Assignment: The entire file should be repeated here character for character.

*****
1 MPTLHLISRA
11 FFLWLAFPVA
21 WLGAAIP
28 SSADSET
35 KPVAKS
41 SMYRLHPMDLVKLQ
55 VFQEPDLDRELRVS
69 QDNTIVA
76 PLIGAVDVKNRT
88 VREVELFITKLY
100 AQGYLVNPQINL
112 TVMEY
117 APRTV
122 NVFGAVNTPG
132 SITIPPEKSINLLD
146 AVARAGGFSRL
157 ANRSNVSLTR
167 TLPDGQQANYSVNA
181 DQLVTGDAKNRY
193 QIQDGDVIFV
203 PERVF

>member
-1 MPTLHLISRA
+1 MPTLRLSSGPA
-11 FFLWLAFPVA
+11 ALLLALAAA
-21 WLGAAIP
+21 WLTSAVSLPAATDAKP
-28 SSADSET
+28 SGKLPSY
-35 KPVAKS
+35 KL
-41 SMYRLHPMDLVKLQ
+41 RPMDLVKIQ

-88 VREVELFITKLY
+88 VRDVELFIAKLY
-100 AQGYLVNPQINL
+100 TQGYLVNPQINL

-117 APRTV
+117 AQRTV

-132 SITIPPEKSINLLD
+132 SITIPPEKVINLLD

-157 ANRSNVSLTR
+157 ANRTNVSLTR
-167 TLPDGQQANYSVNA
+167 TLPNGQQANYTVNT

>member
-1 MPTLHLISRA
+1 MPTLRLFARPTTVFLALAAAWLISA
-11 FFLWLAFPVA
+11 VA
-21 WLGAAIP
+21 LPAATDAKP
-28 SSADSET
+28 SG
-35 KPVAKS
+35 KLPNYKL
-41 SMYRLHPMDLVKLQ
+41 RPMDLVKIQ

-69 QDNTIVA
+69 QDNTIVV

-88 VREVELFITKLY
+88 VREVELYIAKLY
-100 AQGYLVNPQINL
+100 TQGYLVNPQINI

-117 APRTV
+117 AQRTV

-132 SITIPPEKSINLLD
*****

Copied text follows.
1 MPTLHLISRA
11 FFLWLAFPVA
21 WLGAAIP
28 SSADSET
35 KPVAKS
41 SMYRLHPMDLVKLQ
55 VFQEPDLDRELRVS
69 QDNTIVA
76 PLIGAVDVKNRT
88 VREVELFITKLY
100 AQGYLVNPQINL
112 TVMEY
117 APRTV
122 NVFGAVNTPG
132 SITIPPEKSINLLD
146 AVARAGGFSRL
157 ANRSNVSLTR
167 TLPDGQQANYSVNA
181 DQLVTGDAKNRY
193 QIQDGDVIFV
203 PERVF

>member
-1 MPTLHLISRA
+1 MPTLRLSSGPA
-11 FFLWLAFPVA
+11 ALLLALAAA
-21 WLGAAIP
+21 WLTSAVSLPAATDAKP
-28 SSADSET
+28 SGKLPSY
-35 KPVAKS
+35 KL
-41 SMYRLHPMDLVKLQ
+41 RPMDLVKIQ

-88 VREVELFITKLY
+88 VRDVELFIAKLY
-100 AQGYLVNPQINL
+100 TQGYLVNPQINL

-117 APRTV
+117 AQRTV

-132 SITIPPEKSINLLD
+132 SITIPPEKVINLLD

-157 ANRSNVSLTR
+157 ANRTNVSLTR
-167 TLPDGQQANYSVNA
+167 TLPNGQQANYTVNT

>member
-1 MPTLHLISRA
+1 MPTLRLFARPTTVFLALAAAWLISA
-11 FFLWLAFPVA
+11 VA
-21 WLGAAIP
+21 LPAATDAKP
-28 SSADSET
+28 SG
-35 KPVAKS
+35 KLPNYKL
-41 SMYRLHPMDLVKLQ
+41 RPMDLVKIQ

-69 QDNTIVA
+69 QDNTIVV

-88 VREVELFITKLY
+88 VREVELYIAKLY
-100 AQGYLVNPQINL
+100 TQGYLVNPQINI

-117 APRTV
+117 AQRTV

-132 SITIPPEKSINLLD